Thailand’s baht traded near a one-week low as the worst floods in five decades disrupt factories and hurt exports. Government bonds fell.
The government said yesterday it may take 45 days to pump water from inundated industrial estates north of Bangkok once flooding recedes, and total damage claims from the disaster may total 217 billion baht ($7 billion). Asian stocks declined today after Greece’s government called a referendum on its latest bailout package from the European Union, a move that may escalate the region’s debt crisis.
“The flood is really going to affect Thailand’s growth, I’m cutting my 2011 growth forecast by as much as three percentage points,” said Frances Cheung, a Hong Kong-based strategist at Credit Agricole CIB. “Greece’s referendum will further hurt the EU’s credibility and it’s undermining market sentiment.”
The baht traded at 30.90 per dollar as of 8:29 a.m. in Bangkok, little changed from 30.89 yesterday, according to data compiled by Bloomberg. It touched 30.95 earlier, the weakest level since Oct. 24. Cheung predicts the currency will fall to 31.20 by year-end.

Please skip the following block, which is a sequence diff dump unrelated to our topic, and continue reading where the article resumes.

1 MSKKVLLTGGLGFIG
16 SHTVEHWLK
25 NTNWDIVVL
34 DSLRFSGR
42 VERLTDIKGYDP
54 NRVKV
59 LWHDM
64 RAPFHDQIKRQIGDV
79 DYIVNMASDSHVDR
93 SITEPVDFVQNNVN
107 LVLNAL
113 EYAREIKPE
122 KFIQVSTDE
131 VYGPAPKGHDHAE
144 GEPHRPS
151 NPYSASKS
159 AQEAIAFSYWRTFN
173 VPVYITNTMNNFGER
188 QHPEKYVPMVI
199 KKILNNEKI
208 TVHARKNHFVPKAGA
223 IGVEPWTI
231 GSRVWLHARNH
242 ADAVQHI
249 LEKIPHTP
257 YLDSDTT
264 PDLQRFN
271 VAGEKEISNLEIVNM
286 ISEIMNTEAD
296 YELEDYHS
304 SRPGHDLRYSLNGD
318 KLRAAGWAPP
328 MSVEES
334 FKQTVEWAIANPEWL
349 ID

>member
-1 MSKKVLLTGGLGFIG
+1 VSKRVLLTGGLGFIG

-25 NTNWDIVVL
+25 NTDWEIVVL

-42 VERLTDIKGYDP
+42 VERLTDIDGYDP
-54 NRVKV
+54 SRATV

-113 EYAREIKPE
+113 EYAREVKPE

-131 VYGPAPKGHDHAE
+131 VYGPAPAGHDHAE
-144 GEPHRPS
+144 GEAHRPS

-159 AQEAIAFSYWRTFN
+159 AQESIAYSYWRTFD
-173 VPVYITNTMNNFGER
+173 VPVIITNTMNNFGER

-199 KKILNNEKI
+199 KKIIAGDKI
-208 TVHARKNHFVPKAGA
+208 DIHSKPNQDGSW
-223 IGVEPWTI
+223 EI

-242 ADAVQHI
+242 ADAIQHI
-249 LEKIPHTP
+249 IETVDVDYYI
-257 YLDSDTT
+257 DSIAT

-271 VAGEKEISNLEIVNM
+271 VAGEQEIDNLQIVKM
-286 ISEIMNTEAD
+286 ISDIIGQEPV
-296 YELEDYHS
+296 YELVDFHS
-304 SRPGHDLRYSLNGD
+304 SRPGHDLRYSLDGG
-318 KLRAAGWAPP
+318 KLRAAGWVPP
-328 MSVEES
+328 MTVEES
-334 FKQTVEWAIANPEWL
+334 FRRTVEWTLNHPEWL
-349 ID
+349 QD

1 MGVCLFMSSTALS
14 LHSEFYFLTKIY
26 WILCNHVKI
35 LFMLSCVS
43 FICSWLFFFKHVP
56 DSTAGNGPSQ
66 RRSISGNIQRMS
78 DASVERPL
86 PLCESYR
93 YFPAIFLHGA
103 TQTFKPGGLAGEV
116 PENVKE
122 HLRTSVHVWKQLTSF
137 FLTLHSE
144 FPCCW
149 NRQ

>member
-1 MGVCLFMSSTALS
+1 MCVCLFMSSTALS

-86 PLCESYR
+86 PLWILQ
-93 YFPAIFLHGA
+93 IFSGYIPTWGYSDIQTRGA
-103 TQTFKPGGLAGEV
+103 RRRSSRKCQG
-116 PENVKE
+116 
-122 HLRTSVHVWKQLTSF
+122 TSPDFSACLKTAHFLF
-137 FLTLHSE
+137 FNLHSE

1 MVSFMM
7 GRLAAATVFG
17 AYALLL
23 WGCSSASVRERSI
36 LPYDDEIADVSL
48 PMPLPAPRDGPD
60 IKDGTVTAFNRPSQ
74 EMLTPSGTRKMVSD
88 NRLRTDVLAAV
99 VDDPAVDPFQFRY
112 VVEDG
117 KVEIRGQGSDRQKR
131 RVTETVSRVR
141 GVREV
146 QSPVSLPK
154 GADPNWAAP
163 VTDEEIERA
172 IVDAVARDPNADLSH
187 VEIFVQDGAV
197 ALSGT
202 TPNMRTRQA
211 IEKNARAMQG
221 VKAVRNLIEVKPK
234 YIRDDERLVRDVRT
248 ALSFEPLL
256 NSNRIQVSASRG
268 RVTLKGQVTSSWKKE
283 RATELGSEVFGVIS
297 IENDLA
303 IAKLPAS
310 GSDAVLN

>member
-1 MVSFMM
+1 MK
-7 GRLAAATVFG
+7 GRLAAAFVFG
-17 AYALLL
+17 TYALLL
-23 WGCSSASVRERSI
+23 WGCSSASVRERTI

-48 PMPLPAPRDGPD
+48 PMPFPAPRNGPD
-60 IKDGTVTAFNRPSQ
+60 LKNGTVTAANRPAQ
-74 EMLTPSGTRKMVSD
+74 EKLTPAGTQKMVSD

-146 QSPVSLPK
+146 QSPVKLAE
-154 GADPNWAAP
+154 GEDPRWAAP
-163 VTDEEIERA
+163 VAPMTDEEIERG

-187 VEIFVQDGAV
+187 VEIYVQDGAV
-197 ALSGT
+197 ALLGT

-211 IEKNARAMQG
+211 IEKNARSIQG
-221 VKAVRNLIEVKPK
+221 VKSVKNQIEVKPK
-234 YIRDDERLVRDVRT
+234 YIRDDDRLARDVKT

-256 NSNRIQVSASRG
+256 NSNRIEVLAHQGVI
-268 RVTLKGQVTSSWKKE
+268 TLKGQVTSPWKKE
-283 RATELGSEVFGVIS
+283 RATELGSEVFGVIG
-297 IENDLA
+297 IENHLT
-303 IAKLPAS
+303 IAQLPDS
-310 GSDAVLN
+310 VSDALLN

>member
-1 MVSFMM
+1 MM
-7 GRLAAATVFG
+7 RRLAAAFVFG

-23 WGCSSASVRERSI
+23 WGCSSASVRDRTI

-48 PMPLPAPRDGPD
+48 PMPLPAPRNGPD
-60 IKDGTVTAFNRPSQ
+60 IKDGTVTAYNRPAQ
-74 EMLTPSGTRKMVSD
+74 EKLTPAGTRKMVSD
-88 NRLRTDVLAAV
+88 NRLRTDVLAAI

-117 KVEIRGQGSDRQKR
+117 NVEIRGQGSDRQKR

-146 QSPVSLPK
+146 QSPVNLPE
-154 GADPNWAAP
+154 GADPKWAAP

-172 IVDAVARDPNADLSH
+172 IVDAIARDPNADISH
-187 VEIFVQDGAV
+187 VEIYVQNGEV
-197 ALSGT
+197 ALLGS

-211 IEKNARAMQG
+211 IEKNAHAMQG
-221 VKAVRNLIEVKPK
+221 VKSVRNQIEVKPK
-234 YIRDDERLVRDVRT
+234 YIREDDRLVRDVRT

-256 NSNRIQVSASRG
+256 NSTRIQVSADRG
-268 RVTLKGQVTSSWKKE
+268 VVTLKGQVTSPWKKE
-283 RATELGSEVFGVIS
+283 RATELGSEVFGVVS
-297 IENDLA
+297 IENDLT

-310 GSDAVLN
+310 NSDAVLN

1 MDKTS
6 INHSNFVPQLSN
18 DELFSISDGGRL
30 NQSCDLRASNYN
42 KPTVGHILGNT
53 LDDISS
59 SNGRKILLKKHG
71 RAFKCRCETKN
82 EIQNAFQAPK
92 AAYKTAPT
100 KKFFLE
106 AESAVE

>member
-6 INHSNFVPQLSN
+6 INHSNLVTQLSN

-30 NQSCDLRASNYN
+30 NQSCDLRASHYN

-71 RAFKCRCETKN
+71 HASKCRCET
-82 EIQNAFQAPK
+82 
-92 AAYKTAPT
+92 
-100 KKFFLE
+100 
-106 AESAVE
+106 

Auto production in Thailand this year is expected to fall 17 percent short of the industry’s target as the floods disrupt supply chains and halt output, according to a Federation of Thai Industries estimate.
The yield on the government’s 5.25 percent bonds due May 2014 rose two basis points, or 0.02 percentage point, to 3.19 percent, according to data compiled by Bloomberg.